1. By the government having cash now instead of a stream of profits in the future. That depends on the sale price and what the government does with the cash. They might use it more wisely than some future government would use the profit stream, but I have no confidence they will.

    2. By bringing new investment capital into NZ. This only happens if they sell to overseas investors, not Kiwis. This will probably happen, directly or indirectly, and is the real reason to support the sale.

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  9. scrubone (3,099 comments) says:

    It could hardly be clearer that Labour is after the “gullible” vote.

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  10. scrubone (3,099 comments) says:

    By all accounts Cunliffe is supposed to be intelligent, but that’s not the same as being smart.

    Who said he’s not being smart?

    He’s playing to the base, who’re lapping up his rhetoric.

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  11. adze (2,126 comments) says:

    I wouldn’t put it past the Labour unions to get their mates across the Tasman to spike the Virgin Australia capitalisation to hurt Air NZ’s share price.

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  12. Cunningham (844 comments) says:

    scrubone (2,840) Says:

    “He’s playing to the base, who’re lapping up his rhetoric.”

    Yeah but his base isn’t middle New Zealand. Without them on board he has no show of getting into Government.

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  13. Pete George (23,567 comments) says:

    He’s playing to the base, who’re lapping up his rhetoric.

    Yes, his base are lapping it up – or some of his base. He won’t win an election with his hard left base.

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  14. Yvette (2,821 comments) says:

    At what point should the Opposition accept that the partial sale of an asset is in fact a reality, and to bad mouth the position further or issue non factual speculation is undermining the price which could be achieved for the taxpayer.

    Can a party claim to be responsible and acting in the country’s best interest when laws are democratically passed legalizing a partial sale, and the process is actually taking place, and further opposition, spoiling the return to taxpayers at that point, is tantamount to sabotage?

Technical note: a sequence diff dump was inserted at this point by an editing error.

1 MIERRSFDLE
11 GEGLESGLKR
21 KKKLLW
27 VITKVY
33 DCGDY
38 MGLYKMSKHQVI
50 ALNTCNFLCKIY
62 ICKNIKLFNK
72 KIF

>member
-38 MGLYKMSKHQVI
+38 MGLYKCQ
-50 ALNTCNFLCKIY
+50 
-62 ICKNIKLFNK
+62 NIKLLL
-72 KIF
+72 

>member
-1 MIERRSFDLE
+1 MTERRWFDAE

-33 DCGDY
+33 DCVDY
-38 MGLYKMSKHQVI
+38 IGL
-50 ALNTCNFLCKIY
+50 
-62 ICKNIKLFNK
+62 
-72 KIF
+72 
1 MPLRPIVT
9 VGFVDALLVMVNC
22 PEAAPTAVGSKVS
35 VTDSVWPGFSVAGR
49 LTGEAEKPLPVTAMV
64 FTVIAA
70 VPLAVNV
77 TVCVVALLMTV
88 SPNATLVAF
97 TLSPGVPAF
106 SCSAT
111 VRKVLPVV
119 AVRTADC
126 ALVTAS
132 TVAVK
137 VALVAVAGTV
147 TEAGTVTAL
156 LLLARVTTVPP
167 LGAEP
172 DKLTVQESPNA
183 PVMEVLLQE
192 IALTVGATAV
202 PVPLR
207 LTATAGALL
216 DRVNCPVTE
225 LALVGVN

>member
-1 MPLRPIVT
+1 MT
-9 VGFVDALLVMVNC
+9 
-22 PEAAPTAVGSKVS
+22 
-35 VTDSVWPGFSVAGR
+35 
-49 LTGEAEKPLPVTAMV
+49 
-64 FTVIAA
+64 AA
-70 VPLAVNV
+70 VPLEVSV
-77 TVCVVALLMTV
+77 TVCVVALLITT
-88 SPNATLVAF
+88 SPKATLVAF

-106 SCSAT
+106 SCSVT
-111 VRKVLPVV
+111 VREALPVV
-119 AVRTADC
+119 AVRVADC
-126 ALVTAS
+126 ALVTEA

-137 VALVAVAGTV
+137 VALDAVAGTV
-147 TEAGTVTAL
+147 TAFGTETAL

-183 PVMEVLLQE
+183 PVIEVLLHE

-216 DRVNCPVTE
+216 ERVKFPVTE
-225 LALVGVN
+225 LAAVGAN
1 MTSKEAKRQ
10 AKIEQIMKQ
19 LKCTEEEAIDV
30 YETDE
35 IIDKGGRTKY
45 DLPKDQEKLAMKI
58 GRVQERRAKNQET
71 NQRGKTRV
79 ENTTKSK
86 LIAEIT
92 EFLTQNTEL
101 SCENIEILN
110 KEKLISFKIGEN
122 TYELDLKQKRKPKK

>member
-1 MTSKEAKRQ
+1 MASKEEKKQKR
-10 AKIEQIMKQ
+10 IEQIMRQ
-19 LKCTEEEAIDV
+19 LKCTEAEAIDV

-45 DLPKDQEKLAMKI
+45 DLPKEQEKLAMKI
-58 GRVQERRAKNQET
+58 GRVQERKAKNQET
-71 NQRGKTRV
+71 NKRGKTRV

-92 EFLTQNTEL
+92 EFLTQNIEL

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  15. Cunningham (844 comments) says:

    Yvette (2,568) Says:

    “further opposition, spoiling the return to taxpayers at that point, is tantamount to sabotage?”

    It is absolutely appalling and National hasn’t hammered them enough on the effect their NZ Power policy had on the amount of money the couintry received from the floats. The media should be grilling them, NZ missed out on hundreds of millions due to this hugely cynical attempt to derail a policy National campaigned on for almost a year.

    Not to mention the fact that the policy has been bagged by a large number of people including the person whom they stated was the inspiration for it! When are they going to face the hard questions about the NZ Power policy from the MSM?

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  16. Bob (497 comments) says:

    I get the feeling National is doing a good job of running the country overall. Labour is having difficulty finding solid reason to criticise it’s performance hence they will say anything.

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  17. burt (8,272 comments) says:

    We need the PM to give a clear signal on what is happening – it won’t be insider trading ….

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  18. scrubone (3,099 comments) says:

    It is absolutely appalling and National hasn’t hammered them enough on the effect their NZ Power policy had on the amount of money the couintry received from the floats. The media should be grilling them, NZ missed out on hundreds of millions due to this hugely cynical attempt to derail a policy National campaigned on for almost a year.

    Compared to the US, where Obama still has a widespread program of using the tax system in a way that Nixon never even dreamed of (and what he did want to do he was shut down on), the media here have been pretty good on this issue.

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  19. chris (647 comments) says:

    but if it is a good investment anyway – you now hand away half of the benefit.

    They’re not handing away half the benefit. They may well be throwing away an extra 20% of dividends, but they still get 28% of the profits (via company tax) no matter how much they own.

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  20. Scott1 (552 comments) says:

    Chris,
    I was referring to 51% sell downs in general, in this case yes an extra 20% obviously. in exchange for 20% of the value of the company (minus 3 cents per share I suppose).

    But As per Nigel’s post there are two main benefits and the government is mitigating both of them.

    As to the other point – of course they get tax gains but those aren’t the companies to begin with (Imagine me trying to sell you a company telling you that you were also buying all that lovely tax revenue as well as the after tax income stream, if you like that idea – I have a bridge for you).